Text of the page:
Iran loses ground in efforts to woo small Arab Gulf states. Qatar edges from neutrality to closer Saudi ties

By , Staff writer of The Christian Science Monitor

An Iranian attempt to drive a wedge between Arab states of the Gulf has run into trouble in this quiet sheikhdom. Tehran has been trying to build support for its position in the Gulf conflict among the smaller Arab states that are members - along with Saudi Arabia - of the six-nation Gulf Cooperation Council (GCC).

Iran has sent diplomatic delegations to several Gulf states pressing its view that foreign warships and forces should leave the Gulf, and that Gulf security should be the sole responsibility of the states in the region.

Among GCC members, Saudi Arabia, Kuwait, and Bahrain have welcomed the introduction of foreign navies into the region and have taken a pro-United States stance. Oman, the United Arab Emirates (UAE), and Qatar have been more reluctant to endorse US actions or the foreign military buildup.

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From Iran's point of view, Qatar, Oman, and the UAE offer an opportunity to undermine Saudi Arabia's efforts to build the GCC into an effective coalition that might one day be able to stand up to Iran in the region.

But Iran's efforts to woo the Qatari sheikhdom have been set back by two events: the violence in Mecca in late July - when Iranians clashed with Saudi Arabian security forces during the annual Muslim pilgrimage and over 400 people died - and Iran's missile attacks against Kuwait.

These events have nudged Qatar a little closer to Saudi Arabia - and a little further from Iran. As a result, some Gulf analysts say solidarity within the Saudi-led GCC has grown stronger.

``Three months ago I would have said Qatar was inclined to be more neutral, but now they are strengthening their ties with Saudi Arabia. GCC solidarity will be stronger than in the past,'' says a Doha-based diplomat.

And some observers say another significant shift has occurred in recent months: Qatari officials no longer privately oppose US and other foreign military efforts in the Gulf.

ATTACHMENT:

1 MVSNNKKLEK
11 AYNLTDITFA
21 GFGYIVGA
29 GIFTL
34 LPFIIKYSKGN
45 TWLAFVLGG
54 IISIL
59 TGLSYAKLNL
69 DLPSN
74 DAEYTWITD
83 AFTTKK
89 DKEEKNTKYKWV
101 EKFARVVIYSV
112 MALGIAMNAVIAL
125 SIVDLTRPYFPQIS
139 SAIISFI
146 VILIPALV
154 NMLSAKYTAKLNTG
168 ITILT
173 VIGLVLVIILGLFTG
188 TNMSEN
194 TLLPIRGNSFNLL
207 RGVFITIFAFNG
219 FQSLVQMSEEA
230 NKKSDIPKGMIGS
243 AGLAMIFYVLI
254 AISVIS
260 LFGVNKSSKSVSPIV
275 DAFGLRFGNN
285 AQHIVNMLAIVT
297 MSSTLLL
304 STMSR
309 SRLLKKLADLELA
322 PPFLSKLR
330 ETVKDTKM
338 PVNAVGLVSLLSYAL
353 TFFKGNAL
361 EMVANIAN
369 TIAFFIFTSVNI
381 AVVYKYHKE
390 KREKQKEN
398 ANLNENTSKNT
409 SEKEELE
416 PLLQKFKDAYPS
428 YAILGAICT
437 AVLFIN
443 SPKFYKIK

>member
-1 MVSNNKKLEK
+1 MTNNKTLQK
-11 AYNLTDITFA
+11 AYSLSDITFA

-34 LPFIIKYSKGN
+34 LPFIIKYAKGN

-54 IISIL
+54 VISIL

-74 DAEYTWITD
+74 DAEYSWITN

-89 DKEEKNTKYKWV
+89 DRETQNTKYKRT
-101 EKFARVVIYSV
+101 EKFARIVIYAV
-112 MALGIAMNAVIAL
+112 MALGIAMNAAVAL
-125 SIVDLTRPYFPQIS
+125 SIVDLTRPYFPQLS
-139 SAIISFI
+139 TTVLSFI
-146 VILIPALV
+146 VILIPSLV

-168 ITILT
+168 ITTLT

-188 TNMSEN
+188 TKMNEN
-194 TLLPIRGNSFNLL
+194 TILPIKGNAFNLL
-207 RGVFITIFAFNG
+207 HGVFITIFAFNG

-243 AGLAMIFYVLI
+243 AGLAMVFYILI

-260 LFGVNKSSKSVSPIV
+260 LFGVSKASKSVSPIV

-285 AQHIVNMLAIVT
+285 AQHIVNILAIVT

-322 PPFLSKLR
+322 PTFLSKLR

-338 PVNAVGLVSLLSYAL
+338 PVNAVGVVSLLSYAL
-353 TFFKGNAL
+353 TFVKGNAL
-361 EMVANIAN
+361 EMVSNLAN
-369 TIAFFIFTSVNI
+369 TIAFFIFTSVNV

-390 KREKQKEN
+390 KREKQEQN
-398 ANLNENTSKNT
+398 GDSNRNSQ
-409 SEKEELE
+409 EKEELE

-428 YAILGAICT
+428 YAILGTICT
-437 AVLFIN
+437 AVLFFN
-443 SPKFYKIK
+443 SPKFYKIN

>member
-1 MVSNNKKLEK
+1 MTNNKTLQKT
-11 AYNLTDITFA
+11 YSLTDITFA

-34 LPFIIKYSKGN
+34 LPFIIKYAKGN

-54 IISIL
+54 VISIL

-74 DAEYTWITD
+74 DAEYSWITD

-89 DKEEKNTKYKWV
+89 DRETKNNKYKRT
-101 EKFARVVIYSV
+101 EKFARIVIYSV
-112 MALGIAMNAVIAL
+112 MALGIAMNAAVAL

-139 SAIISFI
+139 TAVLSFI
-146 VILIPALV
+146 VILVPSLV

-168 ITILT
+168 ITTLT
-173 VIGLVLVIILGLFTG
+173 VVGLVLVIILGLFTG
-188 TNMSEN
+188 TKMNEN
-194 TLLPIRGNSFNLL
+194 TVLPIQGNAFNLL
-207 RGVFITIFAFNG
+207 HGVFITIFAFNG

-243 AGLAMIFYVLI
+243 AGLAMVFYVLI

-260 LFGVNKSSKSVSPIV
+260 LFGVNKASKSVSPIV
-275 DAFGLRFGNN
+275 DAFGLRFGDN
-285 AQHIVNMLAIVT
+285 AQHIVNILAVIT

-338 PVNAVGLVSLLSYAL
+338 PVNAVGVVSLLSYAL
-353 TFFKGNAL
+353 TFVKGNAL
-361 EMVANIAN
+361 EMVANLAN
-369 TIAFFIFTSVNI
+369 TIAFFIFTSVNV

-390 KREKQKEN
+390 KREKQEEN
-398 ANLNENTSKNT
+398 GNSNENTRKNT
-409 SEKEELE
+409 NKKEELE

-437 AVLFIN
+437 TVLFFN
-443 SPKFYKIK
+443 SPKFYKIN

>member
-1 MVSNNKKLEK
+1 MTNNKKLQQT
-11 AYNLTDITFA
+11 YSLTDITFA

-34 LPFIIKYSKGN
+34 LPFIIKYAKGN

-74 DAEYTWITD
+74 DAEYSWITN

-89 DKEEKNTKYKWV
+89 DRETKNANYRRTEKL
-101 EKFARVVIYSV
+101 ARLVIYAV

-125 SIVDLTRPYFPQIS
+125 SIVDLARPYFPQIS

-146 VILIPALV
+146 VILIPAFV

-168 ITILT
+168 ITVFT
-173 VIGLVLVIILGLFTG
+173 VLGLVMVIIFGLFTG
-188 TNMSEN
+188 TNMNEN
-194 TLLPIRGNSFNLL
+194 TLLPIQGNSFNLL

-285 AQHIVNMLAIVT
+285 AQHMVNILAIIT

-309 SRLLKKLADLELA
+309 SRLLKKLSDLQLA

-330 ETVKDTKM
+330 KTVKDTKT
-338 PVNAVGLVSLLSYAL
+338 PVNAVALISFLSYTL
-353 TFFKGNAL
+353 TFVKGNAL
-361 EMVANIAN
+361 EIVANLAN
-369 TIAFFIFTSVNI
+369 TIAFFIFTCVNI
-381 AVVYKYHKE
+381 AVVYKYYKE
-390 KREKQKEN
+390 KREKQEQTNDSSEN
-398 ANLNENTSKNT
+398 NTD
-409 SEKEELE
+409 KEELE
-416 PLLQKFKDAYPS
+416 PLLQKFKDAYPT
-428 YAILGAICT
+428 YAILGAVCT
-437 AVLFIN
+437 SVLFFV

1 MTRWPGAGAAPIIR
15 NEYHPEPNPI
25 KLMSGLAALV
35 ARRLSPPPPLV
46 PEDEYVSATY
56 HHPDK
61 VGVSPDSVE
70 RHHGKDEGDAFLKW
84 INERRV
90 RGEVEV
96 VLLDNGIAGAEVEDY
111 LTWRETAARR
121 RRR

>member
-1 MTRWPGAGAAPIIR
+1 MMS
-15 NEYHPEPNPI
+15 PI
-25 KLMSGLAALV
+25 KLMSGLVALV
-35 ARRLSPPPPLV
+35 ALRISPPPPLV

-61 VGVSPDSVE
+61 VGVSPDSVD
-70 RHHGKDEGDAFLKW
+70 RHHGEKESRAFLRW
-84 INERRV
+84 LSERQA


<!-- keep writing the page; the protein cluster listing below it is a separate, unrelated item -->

The issue of GCC solidarity is critical for the rich and militarily weak sheikhdoms as the Iran-Iraq war threatens to engulf the entire region in missile attacks, hit-and-run raids, and subversion.

The increasing level of Gulf violence has made it more difficult for Qatar to maintain its longtime policy of not offending any of its neighbors, especially Iran and Saudi Arabia.

It is a balancing act the Qataris have pursued with the commitment of a life-or-death struggle. For Qatar, sources say, it is a matter of survival.

``Qatar cannot act against the wishes of Saudi Arabia. On the other hand, Qatar does not want to provoke Iran. So they must be very, very careful,'' a diplomat says.

``Iran is our neighbor and someday there will be peace in the Gulf. We are looking for that day,'' a Qatari government official says. ``After the war ends, we don't want to have an enemy.''

With 14 French-built Mirage jetfighters, 13 small gunboats, and a male population estimated at 20,000 to 25,000, Qatar is in no position to anger Iran.

Despite GCC pledges that an attack against one member would be considered an attack against all, Qatari officials stress they prefer peaceful coexistence to joining a long list of nations with grudges against Iran.

Qatar's conservative approach to foreign affairs is a reflection, analysts say, of the conservative nature of the head of state, Sheikh Khalifa bin Hamad al-Thani.

``Qatar has always kept a very low profile. They have always been quiet,'' an experienced diplomat says.

Last May, a Qatari freighter was attacked in the central Gulf by Iranian Revolutionary Guards and several crewmen were injured. The local papers covered the attack, but they never mentioned who carried it out - to avoid antagonizing Iran.

Qatar continues to be careful not to offend Iran, analysts say. They note Qatar's carefully worded statement expressing ``regret'' over the violence in Mecca, rather than the outright condemnation of Iran which came from many Arab leaders. And they point to Qatar's silence following Iranian missile attacks against Kuwait at a time when other Arab states were insisting Iran be dealt with harshly.

But as the war of words between Saudi Arabia and Iran has increased since the Mecca clash, so has pressure mounted for Qatari officials to take a stand for Arab honor against Iran.

``They feel pretty uncomfortable, especially after the Mecca incident,'' says a diplomat.

The Qataris are concerned, he adds, that they may be forced to choose between maintaining good diplomatic relations with Iran or jeopardizing their close ties to the Saudis.

This will certainly be the case if the Saudis continue to press for Arab states to break diplomatic relations with Tehran.

Analysts say it hasn't come to a critical point yet. But they add that if push comes to shove, officials in Doha will side with their Arab brothers in Riyadh.

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